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Math help from the Learning Centre

This guide provides useful resources for a wide variety of math topics. It is targeted at students enrolled in a math course or any other Centennial course that requires math knowledge and skills.

Definitions

linear function is a function that can be written in the form:

\(y=ax+b, a \ne 0\)

We can represent linear functions in three different forms of linear equations:

  • Standard form: \(Ax+By=C\)  or  \(Ax+By-C=0\), where \(A,B,C\) are integers
  • Slope-intercept form: \(y=mx+b\) 
  • Slope-point form: \(y-y_0=m(x-x_0)\) 

Each of these three forms gives us different useful information about the graph of a linear function, such as its slope, intercepts, etc.

The graph of a linear function is a straight line, representing the linear relationship between the independent and dependent variables.

File:Linear Function Graph.svg

Slope

The slope of a line is a value (often represented as \(m\)) that measures the steepness and direction of a line. 

  • If the slope is positive (\(m>0\)), the line increases going from left to right.
  • If the slope is negative (\(m<0\)), the line decreases going from left to right. 
  • If the slope is zero (\(m=0\)), the line is a horizontal line.

Generally, the slope of a line is defined as:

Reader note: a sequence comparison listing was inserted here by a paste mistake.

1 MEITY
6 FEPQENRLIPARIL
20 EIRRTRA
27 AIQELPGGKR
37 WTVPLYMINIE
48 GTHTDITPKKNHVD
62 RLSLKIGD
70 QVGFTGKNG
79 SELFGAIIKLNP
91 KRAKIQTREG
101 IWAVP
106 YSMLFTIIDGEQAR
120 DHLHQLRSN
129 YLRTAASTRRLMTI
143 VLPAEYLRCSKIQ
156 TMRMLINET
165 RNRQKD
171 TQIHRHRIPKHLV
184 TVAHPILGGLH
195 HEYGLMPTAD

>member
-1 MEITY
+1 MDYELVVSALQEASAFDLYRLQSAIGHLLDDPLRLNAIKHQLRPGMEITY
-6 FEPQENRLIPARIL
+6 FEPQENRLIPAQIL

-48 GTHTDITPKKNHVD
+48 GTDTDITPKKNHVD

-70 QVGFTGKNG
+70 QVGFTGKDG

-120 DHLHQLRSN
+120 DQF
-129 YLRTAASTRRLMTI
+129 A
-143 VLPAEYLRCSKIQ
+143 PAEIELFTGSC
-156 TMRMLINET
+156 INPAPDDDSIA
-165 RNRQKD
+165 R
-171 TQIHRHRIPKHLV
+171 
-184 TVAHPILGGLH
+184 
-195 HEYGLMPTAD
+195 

\(m=\frac{change \ in \ y}{change \ in \ x}\),

also known colloquially as \(m=\frac{rise}{run}\), where rise is the distance between the y-coordinates of two points on the line and run is the distance between the x-coordinates of the same two points.

(Image: http://plaza.ufl.edu/youngdj/slopes/training2.htm)

Note: even though the word "rise" is commonly used, the numerator of the slope can also be a negative value!

We can use the following formula to calculate the slope of a line, given two points \((x_1,y_1)\) and \((x_2,y_2)\) located on the line:

\(m=\frac{y_2-y_1}{x_2-x_1}\)

Graphing Linear Functions

There are several ways we can graph linear functions, depending on what information about a function is given. We take a look at some of the techniques we can use below, including:

  • Using two points
  • Using intercepts
  • Using a point and the slope
  • Slope-Intercept method

Using two points

In the case where we are given two points on the line instead of its equation, we can follow two steps to sketch the function:

  1. Plot the two points on the xy-plane.
  2. Using a ruler or straight edge, sketch a line that goes through/connects the two points.
Example: Graph the line containing the points \(A(-2,-1)\) and \(B(4,3)\).

Solution:

1. We first plot the points \(A(-2,-1)\) and \(B(4,3)\) on the xy-plane:

2. Finally, we draw the line that goes through or connects both the points:

 

Using intercepts

Recall that we have an x-intercept/y-intercept at the point where a line intersects the x-axis/y-axis. This means that an x-intercept will have a y-coordinate equaling 0: \((x,0)\). Likewise, a y-intercept will have an x-coordinate equaling 0: \((0,y)\).

When we are given the equation of a line in standard form: \(Ax+By=C\), we can substitute in \(x=0\) and \(y=0\) and find the x-intercept and y-intercept respectively, giving us two points we can use to graph the rest of the line. Then, we can use the same steps from the previous section "Using two points", to graph the line.